Raman measurements were performed in the backscattering geometry within the spectral range of 1,100 to 2,800 cm−1, which includes the first and the second order bands using the 488 and 514.5 nm lines of an Ar+ laser and the 632.8 nm line of a HeNe laser. The Raman spectrometer is a LabRam HR800 (HORIBA Scientific, Villeneuve d’Ascq, France) with an optical microscope Olympus BX40 (Olympus Europa Holding GmbH, Hamburg, Germany). A 100× objective (N.A. 0.9) was used to illuminate the sample and to collect the Raman signal with a diffraction limited resolution of λ / (2 N.A.) ≈ 286 nm (λ = 514.5 nm). A liquid nitrogen-cooled back-illuminated charge-coupled device (CCD) was employed for the detection of the Raman signal using a diffraction grating of 600 l/mm yielding a spectral resolution of 4 cm−1. The laser power was limited to the range of 0.5 to 2 mW in order to prevent sample damage. Full Raman spectra were acquired with a Raman imaging stage with a step size of 500 nm.
Results and discussion
CNT resistance values estimated from CS-AFM
While the first and the last contributions are constant and negligible, the contact between the CNT and the metal electrode is of great importance. As can be observed from the bottom part of the topography image in Figure 2a, the contact (which equals the interface path between the CNTs and the metal surface) is different from bundle to bundle. Accordingly, there seems to be a good correlation with the current response. For the marked CNTs, the detected current passing through is gradually decreasing relative to the contact. This is most probably due to different quality of the contact and, therefore, different values for the contact resistance. The average spectra for the investigated CNTs recorded using the same AFM probe are shown within Figure 3b, while the corresponding estimated resistance values are included in Table 1.
Avoiding metallic CNTs in a transistor is of great importance since few metallic carbon nanotubes can create a shortcut, compromising the transistor performance. Giving their clear different signature, in our Raman imaging results, metallic CNTs were not detected but only semiconducting ones . It is possible that the 2% of metallic CNTs present in the original solution were burnt out during the dielectrophoresis deposition  or their amount is not sufficient to be detected. Due to the metallic nature of the Pd electrodes and their roughness, surface-enhanced Raman spectroscopy might appear in regions where the CNT was in direct contact with the electrodes. However, we did not find any visible SERS effect which could be explained by the possible presence of residual photoresist that has also hidden the metallic electrode from the conductive AFM probe evidenced in CS-AFM as discussed above.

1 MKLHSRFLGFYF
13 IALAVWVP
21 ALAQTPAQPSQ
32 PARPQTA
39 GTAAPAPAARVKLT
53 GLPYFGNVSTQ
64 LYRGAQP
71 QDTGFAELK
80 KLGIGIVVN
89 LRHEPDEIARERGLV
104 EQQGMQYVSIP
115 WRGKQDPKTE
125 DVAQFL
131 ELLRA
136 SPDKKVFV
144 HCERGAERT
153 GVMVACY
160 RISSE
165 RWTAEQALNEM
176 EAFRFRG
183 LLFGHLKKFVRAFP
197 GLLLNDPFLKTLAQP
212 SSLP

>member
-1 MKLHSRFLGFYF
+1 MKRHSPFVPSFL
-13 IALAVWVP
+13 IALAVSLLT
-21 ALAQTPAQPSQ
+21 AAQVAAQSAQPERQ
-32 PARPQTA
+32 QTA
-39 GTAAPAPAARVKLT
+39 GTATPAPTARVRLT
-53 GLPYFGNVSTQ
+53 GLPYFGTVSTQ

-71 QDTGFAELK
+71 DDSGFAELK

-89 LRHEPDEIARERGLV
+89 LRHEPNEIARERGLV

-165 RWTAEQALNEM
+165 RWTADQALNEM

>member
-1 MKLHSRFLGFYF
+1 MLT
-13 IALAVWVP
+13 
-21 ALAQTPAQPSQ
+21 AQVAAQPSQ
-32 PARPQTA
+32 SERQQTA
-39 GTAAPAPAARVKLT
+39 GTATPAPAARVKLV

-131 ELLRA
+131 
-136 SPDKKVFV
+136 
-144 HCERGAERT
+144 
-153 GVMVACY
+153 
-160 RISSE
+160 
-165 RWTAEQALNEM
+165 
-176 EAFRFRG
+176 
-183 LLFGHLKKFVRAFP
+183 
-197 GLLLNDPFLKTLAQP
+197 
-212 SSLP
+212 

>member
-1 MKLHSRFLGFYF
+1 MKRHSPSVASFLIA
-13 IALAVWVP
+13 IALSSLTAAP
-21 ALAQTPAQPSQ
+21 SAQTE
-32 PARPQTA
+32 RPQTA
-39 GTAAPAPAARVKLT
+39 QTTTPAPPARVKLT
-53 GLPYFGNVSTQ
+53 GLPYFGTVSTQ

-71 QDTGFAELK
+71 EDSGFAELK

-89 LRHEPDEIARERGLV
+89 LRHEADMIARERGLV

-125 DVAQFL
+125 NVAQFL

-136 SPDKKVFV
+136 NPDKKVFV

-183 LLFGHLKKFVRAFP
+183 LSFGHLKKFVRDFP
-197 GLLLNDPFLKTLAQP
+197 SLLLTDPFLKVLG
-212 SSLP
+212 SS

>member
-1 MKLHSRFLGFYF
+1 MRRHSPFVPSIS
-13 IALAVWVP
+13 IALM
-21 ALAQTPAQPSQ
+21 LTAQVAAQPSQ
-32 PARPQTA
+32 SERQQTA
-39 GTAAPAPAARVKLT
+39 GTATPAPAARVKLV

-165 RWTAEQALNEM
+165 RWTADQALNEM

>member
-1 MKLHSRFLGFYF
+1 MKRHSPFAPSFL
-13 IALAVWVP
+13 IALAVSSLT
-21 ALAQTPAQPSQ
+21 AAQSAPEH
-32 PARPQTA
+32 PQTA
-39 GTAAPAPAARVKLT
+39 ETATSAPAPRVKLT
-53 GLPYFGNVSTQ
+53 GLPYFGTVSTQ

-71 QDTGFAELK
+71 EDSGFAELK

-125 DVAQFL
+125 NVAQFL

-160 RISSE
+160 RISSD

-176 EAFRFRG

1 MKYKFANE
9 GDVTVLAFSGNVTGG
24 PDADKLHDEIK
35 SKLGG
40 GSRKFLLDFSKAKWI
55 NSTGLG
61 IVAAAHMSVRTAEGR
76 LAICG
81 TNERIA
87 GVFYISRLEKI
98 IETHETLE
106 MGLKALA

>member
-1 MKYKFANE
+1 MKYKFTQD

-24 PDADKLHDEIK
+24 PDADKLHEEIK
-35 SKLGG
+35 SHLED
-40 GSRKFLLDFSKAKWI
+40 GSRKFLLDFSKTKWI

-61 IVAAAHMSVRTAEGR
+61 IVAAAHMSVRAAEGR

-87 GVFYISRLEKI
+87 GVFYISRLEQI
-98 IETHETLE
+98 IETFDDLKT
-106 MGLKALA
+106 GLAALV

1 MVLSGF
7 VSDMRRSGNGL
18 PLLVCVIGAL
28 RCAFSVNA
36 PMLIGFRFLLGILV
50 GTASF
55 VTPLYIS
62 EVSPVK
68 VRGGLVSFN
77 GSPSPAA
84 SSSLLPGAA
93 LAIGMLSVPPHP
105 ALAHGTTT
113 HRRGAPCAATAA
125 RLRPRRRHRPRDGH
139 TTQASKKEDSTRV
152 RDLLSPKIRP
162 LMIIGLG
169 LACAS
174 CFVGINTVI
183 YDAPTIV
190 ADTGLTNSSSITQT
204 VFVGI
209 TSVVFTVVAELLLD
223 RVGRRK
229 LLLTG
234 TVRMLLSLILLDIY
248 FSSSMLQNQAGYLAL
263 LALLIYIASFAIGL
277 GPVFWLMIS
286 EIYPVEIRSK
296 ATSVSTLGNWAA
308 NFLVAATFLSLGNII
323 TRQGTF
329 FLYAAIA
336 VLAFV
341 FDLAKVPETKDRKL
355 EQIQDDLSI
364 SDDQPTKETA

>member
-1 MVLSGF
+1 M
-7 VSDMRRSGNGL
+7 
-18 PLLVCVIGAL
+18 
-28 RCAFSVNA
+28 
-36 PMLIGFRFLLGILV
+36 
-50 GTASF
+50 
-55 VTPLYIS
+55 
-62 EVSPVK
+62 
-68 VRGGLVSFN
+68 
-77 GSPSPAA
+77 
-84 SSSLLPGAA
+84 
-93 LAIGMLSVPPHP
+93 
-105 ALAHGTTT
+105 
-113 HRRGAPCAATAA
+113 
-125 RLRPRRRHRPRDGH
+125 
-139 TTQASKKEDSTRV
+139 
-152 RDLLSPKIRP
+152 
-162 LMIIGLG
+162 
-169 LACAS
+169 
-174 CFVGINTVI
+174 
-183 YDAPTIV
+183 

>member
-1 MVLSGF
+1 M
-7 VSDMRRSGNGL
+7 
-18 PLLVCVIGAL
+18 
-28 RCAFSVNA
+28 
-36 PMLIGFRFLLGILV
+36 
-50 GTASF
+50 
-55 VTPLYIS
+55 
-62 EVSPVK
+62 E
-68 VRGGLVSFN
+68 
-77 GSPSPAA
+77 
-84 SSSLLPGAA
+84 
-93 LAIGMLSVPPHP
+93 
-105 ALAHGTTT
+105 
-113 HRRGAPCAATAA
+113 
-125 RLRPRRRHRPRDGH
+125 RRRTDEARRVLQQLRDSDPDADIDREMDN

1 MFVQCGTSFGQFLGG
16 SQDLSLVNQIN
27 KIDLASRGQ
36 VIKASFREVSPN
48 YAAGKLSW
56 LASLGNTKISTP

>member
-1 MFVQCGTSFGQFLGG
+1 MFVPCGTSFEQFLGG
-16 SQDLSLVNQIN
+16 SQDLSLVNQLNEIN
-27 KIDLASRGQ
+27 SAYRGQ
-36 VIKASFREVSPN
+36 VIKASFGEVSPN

Summary of the peak positions and intensity ratios
G− (cm−1); d (nm)
1,571 ± 1; 2.50
1,593 ± 1
1,572 ± 1; 2.75
1,593 ± 1
1,567 ± 5; 1.83
1,592 ± 5
The obtained local intensities of the G+ band are displayed in the Raman map shown in Figure 5. The ID/IG ratio for CNT bundles between the electrodes and on the electrodes is shown in the mapping of Figure 6. The ID/IG ratio appears similar for different excitation wavelengths having a value of 0.29 ± 0.02 for CNTs on the bundles between the electrodes and a ID/IG ratio of 0.30 ± 0.01 for CNTs on the electrode. The shape of the three peaks (D, G+, and G−) does not change throughout the investigated region. Given that the Raman imaging shows a homogeneous CNT quality along the FET, differences in resistance observed by CS-AFM between different bundles can most certainly be attributed to the quality of the Pd electrode/CNT contact, and not to the CNT quality. A slightly higher defect concentration observed at the CNTs on the electrodes might come from welding of the CNT onto the Pd electrode during deposition, although such small difference in ID/IG ratio is within the experimental error.
Raman spectroscopy and imaging in addition to current sensing AFM were used in order to investigate a CNT-based device. Semiconducting single-walled CNTs were deposited and aligned using dielectrophoresis. The semiconducting character of the CNT bundles was proved by Raman spectroscopy, and the SWCNT diameter was determined to be 2.5 ± 0.3 nm. It is shown that an Ohmic contact between the palladium electrodes and the CNTs is realized using this fabrication method without any significant increase in defect density at the CNT/electrode contact.
The work is supported by the following projects: DFG Research Unit 1713 ‘Sensorische Mikro- und Nanosysteme’ and DFG project ZA146/22-1 Raman investigations of In(Ga)As/Al(Ga)As self-assembled quantum dot structures: from ensembles to single quantum dots’. Alexander Villabona is acknowledged for the implementation of the stage for Raman imaging. We also acknowledge the staff of the ZfM for the help with structure fabrication and SEM measurements.